A study across 555 villages in 11 states of India undertaken by ActionAid (2000) confirmed that Dalits were being complicitly denied access to amenities such as public water sources in close to half of the villages studied while entry to health centres was denied in 21 per cent of the selected sample. Differential arrangements for Dalit persons — such as separate seating arrangements and utensils — were practiced in nearly one-third of the villages studied. Activists at the conference spoke about how Dalit and Adivasi children are routinely discriminated against in schools, made to clean toilets or sweep the floors, and denied access to the mid-day meal. An institutionalised system of exclusion has ensured that people from these communities on the whole remain in low-skilled labour, unable to move out of the cycle of poverty.
Sushma Varma, a grassroots worker from Jhansi, a community organiser of the Rashtriya Dalit Mahila Andolan, narrated an experience about her work with the Mahila Shiksha Adhikar Yatra, which took place in Bundelkhand. She said: “We have to empower ourselves to continue our struggle. During the Yatra, we went from village to village asking people to send their children to school, despite the hardships that they face. I implore my brothers and sisters present here to ensure that we send our children to school and prepare them for a life of dignity. We will struggle, we will work and continue to fight for our rights, but we must empower ourselves to demand our rights and stand up and question the government when we do not get what we are due.”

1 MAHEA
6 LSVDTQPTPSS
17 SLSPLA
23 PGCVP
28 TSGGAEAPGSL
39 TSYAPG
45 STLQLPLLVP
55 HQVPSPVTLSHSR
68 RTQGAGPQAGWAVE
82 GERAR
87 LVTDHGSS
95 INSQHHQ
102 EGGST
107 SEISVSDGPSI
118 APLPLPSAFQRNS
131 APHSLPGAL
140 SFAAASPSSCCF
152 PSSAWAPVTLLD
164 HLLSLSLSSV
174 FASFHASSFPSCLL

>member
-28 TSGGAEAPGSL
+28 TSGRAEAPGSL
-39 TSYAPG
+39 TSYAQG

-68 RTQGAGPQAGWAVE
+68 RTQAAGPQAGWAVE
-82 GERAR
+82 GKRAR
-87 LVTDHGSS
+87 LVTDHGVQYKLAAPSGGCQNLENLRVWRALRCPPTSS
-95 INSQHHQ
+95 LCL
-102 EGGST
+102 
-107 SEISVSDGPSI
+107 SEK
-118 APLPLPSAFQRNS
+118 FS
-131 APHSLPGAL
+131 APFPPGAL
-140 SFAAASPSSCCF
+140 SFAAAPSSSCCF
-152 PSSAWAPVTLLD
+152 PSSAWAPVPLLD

Dalit women are thrice alienated on the basis of caste, class and gender. Dalit grassroot women workers and activists at the conference deliberated on the dialogue with the women’s movement and emphasised the need for Dalit women to engage with the mainstream movement and take on leadership roles in all mainstream campaigns to combat the hegemony of non-Dalit women and Dalit men. Rajni Tilak, convenor of the Rashtriya Dalit Mahila Andolan, says, “We struggle every day on all fronts. We are Dalits, we are poor, and we are women. All we want is to work with dignity, without fear, to send our children to school where they will learn and not be mocked and humiliated.”
While thousands of Dalits continue to be manual labourers and unskilled workers, a section of marginalised communities has benefited from India’s policy of quotas in education and government jobs.